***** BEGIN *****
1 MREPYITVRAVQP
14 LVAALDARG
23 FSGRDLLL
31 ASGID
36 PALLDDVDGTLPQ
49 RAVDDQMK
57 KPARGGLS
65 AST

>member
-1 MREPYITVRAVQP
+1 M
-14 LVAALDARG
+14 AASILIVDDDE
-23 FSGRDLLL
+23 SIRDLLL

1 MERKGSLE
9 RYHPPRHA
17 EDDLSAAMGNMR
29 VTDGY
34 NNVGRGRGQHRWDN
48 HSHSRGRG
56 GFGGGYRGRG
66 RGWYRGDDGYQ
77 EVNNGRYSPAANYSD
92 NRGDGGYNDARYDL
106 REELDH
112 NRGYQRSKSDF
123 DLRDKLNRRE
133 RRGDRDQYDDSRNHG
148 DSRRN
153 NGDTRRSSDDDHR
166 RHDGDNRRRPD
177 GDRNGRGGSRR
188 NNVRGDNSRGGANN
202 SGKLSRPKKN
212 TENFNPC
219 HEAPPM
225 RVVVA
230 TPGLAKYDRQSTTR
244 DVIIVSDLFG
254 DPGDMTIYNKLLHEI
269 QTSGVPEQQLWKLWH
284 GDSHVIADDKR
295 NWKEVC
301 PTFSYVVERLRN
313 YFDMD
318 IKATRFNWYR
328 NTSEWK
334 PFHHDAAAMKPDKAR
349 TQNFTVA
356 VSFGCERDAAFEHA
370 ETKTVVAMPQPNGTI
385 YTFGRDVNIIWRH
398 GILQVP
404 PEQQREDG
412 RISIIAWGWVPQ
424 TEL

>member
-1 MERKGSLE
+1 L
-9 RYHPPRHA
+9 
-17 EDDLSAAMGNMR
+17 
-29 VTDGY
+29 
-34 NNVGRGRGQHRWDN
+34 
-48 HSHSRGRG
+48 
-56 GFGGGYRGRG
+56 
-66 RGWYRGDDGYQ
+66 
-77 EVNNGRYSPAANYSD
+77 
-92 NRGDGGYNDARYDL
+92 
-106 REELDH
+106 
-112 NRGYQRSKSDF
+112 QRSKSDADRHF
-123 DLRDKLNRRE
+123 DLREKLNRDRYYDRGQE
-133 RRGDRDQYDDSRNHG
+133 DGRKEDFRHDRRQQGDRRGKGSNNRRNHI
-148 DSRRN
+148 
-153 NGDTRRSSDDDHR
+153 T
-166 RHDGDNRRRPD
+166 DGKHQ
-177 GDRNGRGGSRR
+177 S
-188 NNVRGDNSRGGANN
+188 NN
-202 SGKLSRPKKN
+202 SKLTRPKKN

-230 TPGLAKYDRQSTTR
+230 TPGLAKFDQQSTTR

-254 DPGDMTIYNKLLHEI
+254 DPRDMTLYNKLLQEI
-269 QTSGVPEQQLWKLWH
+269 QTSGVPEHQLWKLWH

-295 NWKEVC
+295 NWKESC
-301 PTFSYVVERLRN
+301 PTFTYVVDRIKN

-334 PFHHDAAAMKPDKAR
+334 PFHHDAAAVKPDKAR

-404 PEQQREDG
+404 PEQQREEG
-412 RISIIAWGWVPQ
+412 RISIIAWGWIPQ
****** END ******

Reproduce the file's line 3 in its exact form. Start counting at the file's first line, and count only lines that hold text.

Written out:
23 FSGRDLLL